A woman (Laura Harring) is being driven in the back of a limo. They pull over on Mulholland Dr. and a man in the passenger seat is about to kill her. Suddenly, another car hits them head on, and the woman is the only survivor. She stumbles into an apartment complex where Betty (Naomi Watts) a fresh faced aspiring actress has just arrived from Canada to pursue her dreams. The woman can't remember anything. She says her name is "Rita" but she got it off a movie poster. Betty decides to help Rita find out what happened to her. At the same time, the police investigating the accident know someone is missing. Meanwhile a director, Adam (Justin Theroux) is broke and being bullied into casting a certain woman in his next production. And his wife cheats on him with Billy Ray Cyrus so you know he's having a bad day.

I found all the scenes of Rita and Betty's story to be completely fascinating. Naomi Watts is such a treasure. I love watching her on screen and she's excellent here. It's an interesting mystery. I also liked seeing the audition scenes in Hollywood. They were exactly how I assume auditions are really like.

There was some filler that I didn't care for. The cops, the botched robbery, though that was hilarious. And the film does get super weird in the last 45 minutes or so. Overall, I enjoyed it, even if parts of it left me scratching my head.

Recommended: Yes

Grade: B

Memorable Quote: "What are you doing? We don't stop here."  - Rita (Laura Harring)

Indie Gems: The End of Love


Mark (Mark Webber) is a struggling actor and single dad trying to take care of his two year old son, Isaac. (Webber's actual child, Isaac Love) He's not getting any parts, a failed audition with Amanda Seyfried is shown early in the film, and he can't pay his roommates rent. Since Isaac's mother died, he's struggled with relationships. He meets woman named Lydia (Shannyn Sossamon) who runs a children's play center who is slightly awkward and shows her interest in him, but he jumps into things too quickly.

Mark and Isaac's interactions feel so natural. Obviously, because they really are father and son and Webber centered filming around Isaac, but it's refreshing to see that play out on screen. Sometimes it's easy to pick out overly coached moments with child actors and everything flows so organically in this film. It's fun to watch. The opening scene of Isaac simply waking up is presented so brilliantly. The film does lose its way a bit during a scene where Mark attends a party at his friend Michael Cera's house. (Aubrey Plaza, Alia Skawkat, Michael Angarano, and Jake Johnson also make appearances) But once Mark gets back with Isaac, it finds its footing again.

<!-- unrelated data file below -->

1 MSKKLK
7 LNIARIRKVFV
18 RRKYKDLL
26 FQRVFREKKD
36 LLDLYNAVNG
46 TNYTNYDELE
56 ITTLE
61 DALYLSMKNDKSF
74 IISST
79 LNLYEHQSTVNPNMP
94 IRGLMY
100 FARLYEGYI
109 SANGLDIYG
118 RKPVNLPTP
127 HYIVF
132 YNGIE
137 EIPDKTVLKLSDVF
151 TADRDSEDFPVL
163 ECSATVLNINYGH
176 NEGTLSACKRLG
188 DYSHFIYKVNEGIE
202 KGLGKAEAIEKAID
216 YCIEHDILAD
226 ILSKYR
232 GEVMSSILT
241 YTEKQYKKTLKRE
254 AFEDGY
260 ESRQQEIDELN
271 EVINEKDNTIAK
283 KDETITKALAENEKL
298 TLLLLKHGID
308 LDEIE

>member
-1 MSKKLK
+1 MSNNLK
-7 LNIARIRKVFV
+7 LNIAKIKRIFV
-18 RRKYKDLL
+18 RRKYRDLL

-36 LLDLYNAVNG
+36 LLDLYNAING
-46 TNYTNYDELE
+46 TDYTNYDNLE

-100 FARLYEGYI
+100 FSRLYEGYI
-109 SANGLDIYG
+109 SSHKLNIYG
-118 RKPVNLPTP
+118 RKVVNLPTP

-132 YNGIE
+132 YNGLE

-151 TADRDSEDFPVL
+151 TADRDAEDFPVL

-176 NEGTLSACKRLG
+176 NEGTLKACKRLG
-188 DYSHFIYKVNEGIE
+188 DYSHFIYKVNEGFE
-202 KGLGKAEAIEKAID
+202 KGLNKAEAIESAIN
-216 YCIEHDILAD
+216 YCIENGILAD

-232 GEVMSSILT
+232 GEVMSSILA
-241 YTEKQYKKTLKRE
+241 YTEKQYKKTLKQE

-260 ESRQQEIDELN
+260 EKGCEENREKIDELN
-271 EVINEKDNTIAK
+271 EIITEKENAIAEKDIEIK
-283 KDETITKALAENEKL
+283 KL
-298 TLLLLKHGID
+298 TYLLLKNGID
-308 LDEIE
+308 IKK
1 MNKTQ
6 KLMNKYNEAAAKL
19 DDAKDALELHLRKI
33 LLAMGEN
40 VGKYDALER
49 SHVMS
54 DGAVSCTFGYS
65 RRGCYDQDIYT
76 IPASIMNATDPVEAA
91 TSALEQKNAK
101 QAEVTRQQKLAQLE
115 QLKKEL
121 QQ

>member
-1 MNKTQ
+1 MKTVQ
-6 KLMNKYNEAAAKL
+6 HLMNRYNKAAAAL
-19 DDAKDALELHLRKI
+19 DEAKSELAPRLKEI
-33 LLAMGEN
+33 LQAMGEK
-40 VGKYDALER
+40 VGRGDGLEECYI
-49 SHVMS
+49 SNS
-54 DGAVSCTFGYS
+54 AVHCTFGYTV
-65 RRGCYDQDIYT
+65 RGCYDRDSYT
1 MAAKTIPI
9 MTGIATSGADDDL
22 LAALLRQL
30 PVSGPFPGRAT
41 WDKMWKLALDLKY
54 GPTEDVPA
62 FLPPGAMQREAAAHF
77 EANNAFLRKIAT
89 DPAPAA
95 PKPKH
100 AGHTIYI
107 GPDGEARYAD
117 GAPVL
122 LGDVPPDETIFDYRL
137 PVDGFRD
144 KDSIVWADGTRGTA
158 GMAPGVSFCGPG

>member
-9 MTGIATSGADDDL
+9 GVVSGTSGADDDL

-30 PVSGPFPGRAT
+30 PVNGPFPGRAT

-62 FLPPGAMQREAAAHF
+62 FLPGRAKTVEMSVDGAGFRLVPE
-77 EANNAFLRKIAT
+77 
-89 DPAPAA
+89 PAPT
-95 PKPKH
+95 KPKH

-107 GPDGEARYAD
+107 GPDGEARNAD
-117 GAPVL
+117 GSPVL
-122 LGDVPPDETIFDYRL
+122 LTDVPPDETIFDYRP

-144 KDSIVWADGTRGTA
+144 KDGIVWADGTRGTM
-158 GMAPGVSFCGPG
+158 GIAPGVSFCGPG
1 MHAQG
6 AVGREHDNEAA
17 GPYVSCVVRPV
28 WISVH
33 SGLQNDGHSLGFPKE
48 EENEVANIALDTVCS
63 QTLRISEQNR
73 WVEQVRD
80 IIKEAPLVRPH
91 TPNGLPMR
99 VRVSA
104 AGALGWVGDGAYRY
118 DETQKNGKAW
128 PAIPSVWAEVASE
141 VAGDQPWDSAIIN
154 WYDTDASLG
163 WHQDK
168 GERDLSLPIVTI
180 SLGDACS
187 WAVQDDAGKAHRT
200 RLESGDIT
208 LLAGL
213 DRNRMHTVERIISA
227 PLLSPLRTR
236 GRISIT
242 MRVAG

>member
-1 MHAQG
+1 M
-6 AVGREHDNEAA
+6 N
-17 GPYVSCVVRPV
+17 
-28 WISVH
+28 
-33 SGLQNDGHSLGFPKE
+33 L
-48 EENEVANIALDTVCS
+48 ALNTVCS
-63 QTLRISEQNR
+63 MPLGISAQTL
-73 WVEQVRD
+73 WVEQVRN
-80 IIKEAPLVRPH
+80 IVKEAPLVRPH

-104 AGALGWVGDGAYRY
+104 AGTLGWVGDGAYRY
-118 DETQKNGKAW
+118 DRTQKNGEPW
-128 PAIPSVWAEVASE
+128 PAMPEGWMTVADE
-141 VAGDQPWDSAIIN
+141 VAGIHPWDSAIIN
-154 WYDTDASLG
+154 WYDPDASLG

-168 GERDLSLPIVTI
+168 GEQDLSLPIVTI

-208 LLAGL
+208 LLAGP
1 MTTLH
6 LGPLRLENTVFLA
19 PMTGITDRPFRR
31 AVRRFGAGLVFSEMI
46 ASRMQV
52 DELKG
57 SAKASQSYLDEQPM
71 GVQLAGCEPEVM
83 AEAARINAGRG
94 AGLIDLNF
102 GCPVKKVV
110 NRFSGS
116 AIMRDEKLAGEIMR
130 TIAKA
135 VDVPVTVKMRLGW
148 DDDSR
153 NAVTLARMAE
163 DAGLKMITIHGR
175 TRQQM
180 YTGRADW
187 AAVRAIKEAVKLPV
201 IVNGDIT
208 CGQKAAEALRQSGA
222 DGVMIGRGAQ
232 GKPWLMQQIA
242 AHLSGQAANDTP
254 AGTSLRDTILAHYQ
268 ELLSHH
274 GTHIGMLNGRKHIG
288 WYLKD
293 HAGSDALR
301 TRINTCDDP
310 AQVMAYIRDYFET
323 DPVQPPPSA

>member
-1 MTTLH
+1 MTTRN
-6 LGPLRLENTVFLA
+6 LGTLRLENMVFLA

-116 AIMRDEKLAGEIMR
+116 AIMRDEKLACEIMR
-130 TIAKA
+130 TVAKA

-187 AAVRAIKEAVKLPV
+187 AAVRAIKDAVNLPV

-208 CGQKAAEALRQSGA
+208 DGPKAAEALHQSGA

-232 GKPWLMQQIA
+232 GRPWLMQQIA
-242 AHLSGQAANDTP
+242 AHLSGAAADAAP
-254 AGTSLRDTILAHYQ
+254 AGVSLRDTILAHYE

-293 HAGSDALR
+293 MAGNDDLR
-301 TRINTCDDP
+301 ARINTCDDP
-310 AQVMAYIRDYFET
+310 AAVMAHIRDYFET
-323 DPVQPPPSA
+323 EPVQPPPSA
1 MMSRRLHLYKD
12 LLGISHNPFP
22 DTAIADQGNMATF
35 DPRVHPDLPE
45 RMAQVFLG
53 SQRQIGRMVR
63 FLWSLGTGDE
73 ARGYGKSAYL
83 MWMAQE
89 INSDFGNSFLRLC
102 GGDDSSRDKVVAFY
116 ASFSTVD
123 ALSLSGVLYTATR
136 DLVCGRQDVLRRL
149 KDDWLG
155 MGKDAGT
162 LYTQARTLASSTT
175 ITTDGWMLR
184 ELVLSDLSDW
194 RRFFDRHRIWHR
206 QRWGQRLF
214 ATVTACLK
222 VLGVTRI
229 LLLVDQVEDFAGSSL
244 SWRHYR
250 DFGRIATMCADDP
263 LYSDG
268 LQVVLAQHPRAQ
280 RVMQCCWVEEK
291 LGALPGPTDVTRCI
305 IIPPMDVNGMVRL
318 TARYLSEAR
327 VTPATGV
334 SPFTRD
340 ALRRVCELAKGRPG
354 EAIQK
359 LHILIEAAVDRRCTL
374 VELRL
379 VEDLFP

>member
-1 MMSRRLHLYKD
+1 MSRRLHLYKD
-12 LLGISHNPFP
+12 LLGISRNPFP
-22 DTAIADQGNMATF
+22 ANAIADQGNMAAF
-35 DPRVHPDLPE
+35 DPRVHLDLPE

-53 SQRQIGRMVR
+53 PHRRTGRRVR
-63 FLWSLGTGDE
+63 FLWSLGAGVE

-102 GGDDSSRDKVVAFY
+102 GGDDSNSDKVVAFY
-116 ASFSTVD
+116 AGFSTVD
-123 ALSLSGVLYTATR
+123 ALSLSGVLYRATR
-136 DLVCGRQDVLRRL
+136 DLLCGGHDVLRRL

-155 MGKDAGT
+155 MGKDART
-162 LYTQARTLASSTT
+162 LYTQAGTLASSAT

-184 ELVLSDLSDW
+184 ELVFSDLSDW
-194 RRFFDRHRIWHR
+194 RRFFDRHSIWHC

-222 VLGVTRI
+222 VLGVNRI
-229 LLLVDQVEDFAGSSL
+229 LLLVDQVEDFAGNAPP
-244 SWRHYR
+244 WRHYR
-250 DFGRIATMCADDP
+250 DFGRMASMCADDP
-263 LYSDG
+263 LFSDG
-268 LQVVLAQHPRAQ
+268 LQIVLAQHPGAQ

I've been a fan of Webber's for awhile. Both his acting and directing. It's nice to finally see this film which clearly means so much to him.

Grade: B

Memorable Quote: "Are you talking to Daddy the fish or Daddy the dad?" - Mark (Mark Webber)

Thursday Movie Picks: Asian Language Movies Set in East Asia

This week's theme at the ever wonderful Wandering Through The Shelves is Asian Langauge movies set in East Asia. The catch is they cannot be horror movies. This made me realize I have not seen enough Asia non-horror. So while my picks are probably going to be very obvious, what I'm really looking forward to is everyone else's for the recommendations. So here it goes!

1) Departures

The Oscar winner is about a man who thinks he's applying for a job at a travel agency when he ends up getting one preparing the dead for the afterlife. It's beautifully shot and acted. (Even though the 4 Ways a Best Picture gents didn't love it as much as I did)

2) Battle Royale

The idea of this film IS horrifying, but I wouldn't call it a horror movie. It's about as much of one as the Hunger Games is, only this is gorier. Middle schoolers getting dropped on an island to fight to the death, it's so twisted.* 

3) Oldboy

Oldboy is the example I always use when I try to argue the cases of dubs ruining films. When I first watched Oldboy, it was the English dub, and I thought it was terrible. The lead actor's speaking voice and "thinking" voice were different and took me out of the moment. Then Netflix finally got the subtitled version and it was like watching an entirely different film.

* And if Battle Royale is too horror-y, then my bonus pick is Spirited Away

Against The Crowd Blogathon